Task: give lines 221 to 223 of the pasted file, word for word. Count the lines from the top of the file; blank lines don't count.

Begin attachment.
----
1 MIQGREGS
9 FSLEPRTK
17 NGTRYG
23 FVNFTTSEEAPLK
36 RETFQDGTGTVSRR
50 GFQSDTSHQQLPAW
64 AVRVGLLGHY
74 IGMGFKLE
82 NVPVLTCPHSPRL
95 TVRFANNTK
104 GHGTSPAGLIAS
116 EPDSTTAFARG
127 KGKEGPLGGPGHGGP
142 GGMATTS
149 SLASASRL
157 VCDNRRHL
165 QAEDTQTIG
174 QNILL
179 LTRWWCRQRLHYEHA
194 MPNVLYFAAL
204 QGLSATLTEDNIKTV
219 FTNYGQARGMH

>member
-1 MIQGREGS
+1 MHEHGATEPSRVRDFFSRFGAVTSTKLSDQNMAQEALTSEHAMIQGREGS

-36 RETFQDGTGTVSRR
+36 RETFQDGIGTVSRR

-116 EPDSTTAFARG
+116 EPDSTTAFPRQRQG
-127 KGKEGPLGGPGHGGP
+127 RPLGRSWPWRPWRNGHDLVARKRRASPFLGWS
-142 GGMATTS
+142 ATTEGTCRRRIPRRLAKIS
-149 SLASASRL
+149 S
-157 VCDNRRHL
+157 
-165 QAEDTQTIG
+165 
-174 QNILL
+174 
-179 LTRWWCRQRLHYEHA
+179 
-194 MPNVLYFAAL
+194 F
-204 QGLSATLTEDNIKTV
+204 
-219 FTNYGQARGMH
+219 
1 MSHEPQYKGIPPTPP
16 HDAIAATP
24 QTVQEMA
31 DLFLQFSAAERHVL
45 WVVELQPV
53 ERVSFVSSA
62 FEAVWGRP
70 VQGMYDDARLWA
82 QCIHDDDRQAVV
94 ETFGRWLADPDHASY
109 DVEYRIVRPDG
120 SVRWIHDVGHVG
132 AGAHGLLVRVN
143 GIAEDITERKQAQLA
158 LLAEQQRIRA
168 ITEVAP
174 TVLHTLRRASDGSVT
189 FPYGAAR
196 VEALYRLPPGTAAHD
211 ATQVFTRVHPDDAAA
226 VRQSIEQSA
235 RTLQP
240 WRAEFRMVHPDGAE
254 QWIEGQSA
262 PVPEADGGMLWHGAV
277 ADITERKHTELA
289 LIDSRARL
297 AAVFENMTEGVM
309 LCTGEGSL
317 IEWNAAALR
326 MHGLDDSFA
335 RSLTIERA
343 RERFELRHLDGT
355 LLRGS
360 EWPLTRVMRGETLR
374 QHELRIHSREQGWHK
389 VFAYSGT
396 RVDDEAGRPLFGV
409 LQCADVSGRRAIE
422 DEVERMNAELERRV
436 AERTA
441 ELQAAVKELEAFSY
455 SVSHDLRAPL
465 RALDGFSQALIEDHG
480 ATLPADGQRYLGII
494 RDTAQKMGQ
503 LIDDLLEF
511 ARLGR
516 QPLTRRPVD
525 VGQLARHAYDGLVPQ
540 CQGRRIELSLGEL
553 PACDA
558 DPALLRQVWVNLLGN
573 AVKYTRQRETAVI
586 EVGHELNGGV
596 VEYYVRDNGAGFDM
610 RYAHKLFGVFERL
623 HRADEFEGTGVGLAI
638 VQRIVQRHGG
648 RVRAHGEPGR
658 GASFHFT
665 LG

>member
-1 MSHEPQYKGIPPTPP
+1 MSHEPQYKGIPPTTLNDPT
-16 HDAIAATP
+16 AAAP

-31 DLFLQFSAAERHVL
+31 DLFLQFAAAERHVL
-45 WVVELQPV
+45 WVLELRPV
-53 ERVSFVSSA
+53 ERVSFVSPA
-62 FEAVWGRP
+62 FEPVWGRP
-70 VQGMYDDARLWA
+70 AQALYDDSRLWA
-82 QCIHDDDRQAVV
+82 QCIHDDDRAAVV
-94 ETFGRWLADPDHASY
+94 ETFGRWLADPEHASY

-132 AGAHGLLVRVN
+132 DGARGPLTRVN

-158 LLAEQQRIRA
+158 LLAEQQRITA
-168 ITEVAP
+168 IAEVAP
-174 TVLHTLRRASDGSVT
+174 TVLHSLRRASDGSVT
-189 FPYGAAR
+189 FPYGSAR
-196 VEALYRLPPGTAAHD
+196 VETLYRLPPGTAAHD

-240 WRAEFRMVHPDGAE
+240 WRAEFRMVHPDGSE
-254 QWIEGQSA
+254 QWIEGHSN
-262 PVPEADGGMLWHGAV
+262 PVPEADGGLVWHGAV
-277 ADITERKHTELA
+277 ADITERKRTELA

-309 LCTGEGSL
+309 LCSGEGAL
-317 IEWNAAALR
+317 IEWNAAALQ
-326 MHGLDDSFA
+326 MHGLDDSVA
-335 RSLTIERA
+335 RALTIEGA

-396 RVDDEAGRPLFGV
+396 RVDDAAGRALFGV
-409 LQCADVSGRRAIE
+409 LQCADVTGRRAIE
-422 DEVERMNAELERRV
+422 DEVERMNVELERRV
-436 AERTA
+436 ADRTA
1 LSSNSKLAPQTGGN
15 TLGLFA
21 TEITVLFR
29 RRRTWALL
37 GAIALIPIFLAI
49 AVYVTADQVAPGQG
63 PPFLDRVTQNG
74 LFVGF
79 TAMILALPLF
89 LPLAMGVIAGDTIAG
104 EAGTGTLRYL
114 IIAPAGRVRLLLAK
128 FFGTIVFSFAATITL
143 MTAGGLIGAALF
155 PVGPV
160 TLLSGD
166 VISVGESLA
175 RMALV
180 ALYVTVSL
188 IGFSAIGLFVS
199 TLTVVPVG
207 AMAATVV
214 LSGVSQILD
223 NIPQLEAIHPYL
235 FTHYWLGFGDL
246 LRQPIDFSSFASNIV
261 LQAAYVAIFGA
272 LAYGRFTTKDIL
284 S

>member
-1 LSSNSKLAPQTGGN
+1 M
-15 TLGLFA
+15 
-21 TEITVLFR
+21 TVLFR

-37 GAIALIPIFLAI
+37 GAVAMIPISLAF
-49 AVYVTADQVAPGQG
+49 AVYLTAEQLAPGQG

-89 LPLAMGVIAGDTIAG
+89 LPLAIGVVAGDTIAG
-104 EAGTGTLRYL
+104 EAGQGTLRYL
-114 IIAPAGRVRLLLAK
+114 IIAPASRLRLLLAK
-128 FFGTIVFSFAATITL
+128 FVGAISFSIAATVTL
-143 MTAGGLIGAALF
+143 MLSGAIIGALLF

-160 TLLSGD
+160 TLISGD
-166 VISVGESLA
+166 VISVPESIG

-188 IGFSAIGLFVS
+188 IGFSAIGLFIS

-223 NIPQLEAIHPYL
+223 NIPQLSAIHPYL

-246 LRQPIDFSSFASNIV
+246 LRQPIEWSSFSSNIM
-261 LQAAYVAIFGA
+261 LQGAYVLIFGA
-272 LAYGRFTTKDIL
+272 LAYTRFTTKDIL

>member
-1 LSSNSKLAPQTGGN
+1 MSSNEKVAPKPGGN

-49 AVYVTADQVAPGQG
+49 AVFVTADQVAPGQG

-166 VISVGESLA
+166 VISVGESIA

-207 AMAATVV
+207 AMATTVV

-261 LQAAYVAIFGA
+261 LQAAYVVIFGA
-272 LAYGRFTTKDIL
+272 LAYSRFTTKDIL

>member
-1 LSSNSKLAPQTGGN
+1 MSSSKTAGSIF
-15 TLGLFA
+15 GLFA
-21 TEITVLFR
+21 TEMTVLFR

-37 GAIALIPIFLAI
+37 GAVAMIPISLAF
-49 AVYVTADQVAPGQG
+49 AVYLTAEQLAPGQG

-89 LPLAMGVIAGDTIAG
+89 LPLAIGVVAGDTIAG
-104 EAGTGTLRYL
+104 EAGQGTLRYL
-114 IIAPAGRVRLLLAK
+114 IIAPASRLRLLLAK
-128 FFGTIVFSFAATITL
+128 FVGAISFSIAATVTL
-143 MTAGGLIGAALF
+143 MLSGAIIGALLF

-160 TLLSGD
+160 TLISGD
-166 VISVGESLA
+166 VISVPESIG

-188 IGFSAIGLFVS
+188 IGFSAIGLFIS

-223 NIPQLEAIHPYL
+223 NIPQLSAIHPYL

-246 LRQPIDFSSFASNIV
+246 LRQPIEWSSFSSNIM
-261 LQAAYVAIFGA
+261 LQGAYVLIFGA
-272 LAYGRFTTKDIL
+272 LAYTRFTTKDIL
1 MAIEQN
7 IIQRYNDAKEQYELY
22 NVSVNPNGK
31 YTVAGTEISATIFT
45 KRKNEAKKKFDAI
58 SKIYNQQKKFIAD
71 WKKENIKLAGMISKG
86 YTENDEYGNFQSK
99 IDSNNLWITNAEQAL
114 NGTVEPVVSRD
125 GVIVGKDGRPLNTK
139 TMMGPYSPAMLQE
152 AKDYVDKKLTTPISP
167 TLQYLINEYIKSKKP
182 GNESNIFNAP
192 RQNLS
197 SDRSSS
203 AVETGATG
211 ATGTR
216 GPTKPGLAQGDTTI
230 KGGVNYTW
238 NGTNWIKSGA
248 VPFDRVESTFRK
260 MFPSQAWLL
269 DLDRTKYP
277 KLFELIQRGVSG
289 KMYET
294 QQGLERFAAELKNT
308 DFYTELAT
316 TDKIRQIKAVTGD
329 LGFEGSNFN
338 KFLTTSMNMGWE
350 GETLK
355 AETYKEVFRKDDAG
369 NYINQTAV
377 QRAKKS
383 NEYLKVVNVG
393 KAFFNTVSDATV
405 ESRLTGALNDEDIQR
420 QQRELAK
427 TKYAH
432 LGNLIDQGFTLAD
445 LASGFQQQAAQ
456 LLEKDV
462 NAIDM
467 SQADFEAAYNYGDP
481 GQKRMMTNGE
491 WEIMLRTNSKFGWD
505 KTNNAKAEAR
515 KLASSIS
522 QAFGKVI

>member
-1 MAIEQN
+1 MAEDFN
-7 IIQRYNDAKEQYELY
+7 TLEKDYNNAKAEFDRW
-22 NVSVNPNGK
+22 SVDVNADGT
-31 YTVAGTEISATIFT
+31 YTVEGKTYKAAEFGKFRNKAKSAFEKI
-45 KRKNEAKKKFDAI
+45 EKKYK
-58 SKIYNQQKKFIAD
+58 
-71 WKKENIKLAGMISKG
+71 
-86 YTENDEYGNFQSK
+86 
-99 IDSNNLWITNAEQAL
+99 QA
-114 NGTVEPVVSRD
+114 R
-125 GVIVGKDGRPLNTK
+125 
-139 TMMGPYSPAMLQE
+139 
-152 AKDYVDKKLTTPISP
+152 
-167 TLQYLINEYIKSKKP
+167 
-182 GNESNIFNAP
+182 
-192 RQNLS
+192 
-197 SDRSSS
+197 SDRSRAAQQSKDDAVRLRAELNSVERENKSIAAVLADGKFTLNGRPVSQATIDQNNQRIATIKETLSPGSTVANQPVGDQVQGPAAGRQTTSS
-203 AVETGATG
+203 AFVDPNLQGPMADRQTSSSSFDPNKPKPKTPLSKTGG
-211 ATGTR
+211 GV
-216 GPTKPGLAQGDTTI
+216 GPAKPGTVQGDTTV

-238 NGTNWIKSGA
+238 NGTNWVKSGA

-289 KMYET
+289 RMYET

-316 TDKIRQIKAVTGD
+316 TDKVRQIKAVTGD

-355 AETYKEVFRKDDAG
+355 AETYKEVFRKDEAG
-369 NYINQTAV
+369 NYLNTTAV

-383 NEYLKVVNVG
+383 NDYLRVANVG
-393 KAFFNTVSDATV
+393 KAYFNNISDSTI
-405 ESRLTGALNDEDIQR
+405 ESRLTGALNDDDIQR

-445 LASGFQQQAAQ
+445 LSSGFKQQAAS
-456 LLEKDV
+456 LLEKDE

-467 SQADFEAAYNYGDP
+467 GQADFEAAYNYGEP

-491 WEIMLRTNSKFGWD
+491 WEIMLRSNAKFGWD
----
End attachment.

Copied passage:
-188 IGFSAIGLFVS
+188 IGFSAIGLFIS

-223 NIPQLEAIHPYL